Tallis Scholars at the White Light Festival on Sunday, November 7.
The fascinating thing about composer Arvo Pärt is that his music, particularly his choral music, simultaneously sounds both old and new. The textures—long pedal tones, simple chant-like rhythms—hearken back to plainchant and early Renaissance polyphony, but the stark harmonies, with their pressed semitone dissonances, could never be placed in the fifteenth-century. That strange duality gives his work an eerily timeless quality; neither here nor there, it exists on its own plane.
That duality also makes the Tallis Scholars unusually well suited to perform his music. Named for sixteenth-century English composer Thomas Tallis, the ten-voice choir specializes in sacred Renaissance music, so Pärt’s similarly textured sacred works fall into the ensemble’s repertory with apparent ease. Sunday evening’s program moved seamlessly from Pärt to Palestrina, Tallis, Allegri, Praetorious, and Byrd. The choir’s flawless intonation and expressive phrasing polished each piece like a pearl on a string, threading them together into a miraculously cohesive whole.
Every piece on the program uses one of three major liturgical texts: the Magnificat (the pregnant Mary’s song of praise, taken from the Gospel of Luke), the Nunc dimittis (Simeon’s song upon meeting the infant Jesus, also from Luke), and the Miserere (the penitential Psalm 51, used in traditional Christian liturgy during Lent). The Magnificat might have given the program its name, but each text got its due, creating a vibrant emotional spectrum.
The showiest work, Allegri’s Miserere, concluded the first half. The piece features a homophonic chant and two small choirs, one whose harmonies are highly embellished, culminating in a dramatic high C in the treble. The program notes explained that the treble line is not original—it probably dates to the nineteenth century—which makes sense: that kind of virtuosic flash feels much more native to the Romantic period than the late Renaissance. Nevertheless, when done well, the line is breathtaking—though it’s nearly impossible to do well. The line is perilously exposed, meant to somehow float upward in an angelic hush to a pitch most sopranos can only hit at a pinched fortissimo, if they can hit it at all. Even the Tallis Scholars’ Janet Coxwell sounded slightly strident in the first verse, but after that, the line was lovely, if, well, kind of repetitive. (I’ve always thought Allegri’s Miserere would be more effective if the adornments ramped up rather than playing out exactly the same way some half dozen times, but everyone loves the high C—the featured soprano always gets her own bow at the end—so there it is.)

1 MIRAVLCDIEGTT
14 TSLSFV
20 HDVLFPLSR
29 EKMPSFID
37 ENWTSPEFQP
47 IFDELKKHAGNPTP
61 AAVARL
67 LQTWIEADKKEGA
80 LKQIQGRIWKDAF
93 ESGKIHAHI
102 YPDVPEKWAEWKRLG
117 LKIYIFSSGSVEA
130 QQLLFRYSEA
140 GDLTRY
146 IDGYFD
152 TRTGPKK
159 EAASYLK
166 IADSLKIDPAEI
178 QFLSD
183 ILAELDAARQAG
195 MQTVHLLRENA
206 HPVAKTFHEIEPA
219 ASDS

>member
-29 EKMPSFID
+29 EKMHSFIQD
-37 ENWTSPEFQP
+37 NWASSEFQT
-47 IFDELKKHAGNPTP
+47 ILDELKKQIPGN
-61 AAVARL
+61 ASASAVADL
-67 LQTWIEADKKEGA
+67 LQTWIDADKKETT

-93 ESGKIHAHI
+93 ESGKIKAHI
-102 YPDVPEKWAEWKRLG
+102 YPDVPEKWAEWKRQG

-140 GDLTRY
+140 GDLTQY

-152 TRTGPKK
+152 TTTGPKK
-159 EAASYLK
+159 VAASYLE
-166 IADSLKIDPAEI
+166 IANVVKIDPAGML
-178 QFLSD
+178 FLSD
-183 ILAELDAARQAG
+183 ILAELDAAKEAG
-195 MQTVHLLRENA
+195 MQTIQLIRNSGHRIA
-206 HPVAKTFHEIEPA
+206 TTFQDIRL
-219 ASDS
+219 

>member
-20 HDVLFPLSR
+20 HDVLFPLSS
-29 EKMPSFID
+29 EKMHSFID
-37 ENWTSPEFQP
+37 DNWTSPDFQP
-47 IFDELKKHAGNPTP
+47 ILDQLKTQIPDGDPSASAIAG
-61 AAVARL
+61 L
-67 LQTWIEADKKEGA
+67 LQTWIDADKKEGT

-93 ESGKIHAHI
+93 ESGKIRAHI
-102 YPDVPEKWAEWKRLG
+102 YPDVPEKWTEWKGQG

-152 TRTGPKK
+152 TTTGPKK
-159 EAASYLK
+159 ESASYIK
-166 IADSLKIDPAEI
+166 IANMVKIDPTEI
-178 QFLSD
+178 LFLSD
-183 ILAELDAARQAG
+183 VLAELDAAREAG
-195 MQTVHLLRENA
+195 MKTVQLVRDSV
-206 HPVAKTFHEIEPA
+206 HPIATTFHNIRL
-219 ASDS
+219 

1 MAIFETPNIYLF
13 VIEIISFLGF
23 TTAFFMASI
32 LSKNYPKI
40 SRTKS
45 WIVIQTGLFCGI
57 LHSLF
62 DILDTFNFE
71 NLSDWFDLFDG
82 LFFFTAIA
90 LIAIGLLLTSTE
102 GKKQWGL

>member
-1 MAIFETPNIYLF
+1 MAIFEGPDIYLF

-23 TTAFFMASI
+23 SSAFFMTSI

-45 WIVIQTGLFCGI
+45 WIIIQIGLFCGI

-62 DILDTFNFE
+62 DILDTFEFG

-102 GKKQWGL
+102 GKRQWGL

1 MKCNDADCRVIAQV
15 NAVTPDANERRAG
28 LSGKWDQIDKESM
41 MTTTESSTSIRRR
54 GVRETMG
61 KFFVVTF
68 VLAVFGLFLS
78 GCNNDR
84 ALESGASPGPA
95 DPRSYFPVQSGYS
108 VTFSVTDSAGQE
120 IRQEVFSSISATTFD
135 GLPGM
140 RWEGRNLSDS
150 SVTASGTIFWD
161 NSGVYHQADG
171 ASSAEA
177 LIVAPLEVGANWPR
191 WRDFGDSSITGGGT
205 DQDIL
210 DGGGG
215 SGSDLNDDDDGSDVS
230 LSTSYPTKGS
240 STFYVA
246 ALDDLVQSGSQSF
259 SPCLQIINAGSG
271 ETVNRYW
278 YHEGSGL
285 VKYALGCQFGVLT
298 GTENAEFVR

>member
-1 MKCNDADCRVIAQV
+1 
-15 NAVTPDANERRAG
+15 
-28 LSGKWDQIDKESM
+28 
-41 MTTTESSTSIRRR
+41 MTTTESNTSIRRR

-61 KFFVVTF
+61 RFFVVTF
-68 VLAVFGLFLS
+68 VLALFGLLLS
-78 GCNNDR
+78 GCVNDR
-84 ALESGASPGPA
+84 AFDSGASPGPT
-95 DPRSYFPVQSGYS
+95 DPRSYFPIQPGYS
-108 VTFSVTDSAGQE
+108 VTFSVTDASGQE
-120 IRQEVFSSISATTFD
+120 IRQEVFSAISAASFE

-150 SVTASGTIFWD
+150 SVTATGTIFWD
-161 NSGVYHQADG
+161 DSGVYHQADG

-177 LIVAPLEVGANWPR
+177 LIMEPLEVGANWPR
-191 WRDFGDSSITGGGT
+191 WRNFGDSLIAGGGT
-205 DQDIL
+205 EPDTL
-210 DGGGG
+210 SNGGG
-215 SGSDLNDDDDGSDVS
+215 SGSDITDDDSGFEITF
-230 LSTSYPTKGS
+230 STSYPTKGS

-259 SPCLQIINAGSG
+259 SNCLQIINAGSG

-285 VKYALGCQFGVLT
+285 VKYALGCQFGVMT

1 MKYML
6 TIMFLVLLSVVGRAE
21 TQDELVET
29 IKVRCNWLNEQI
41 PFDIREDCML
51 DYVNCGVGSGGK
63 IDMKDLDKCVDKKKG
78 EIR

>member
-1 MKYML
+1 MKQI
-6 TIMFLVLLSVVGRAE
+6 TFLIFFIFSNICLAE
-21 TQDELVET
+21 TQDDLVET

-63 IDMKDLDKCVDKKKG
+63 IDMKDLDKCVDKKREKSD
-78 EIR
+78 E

In contrast to Allegri’s highly structured work—not to mention the intricate polyphony of the program’s other Renaissance works, such as Praetorious’s occasionally dance-like Magnificat II and Tallis’s beautifully canonic Miserere nostri—Pärt’s works are downright austere. His music tends to move very slowly, girded by pedal tones. The other lines shift against one another, holding aching dissonances and then moving into reverberant triads again. (The singers’ breath control must be incredible. With no more than two on a single part, the Tallis Scholars don’t seem to have much space to stagger-breathe, and yet those long, long lines were invariably full and unbroken.) The deliberate pace gives the music a strikingly meditative quality. You can almost fancy yourself synesthetic as the tones envelop you, evoking a shimmering palette of color.
It turns out that the name of Lincoln Center’s White Light Festival actually comes from something Pärt once wrote: “I could compare my music to white light, which contains all colors. Only a prism can divide the colors and make them appear; this prism could be the spirit of the listener.” It’s a mysterious idea—I’m not entirely certain what he meant by that—but as I closed my eyes and held my breath, listening to his Magnificat and seeing blues and violets and reds in my mind’s eye, his words made sense to me anyway.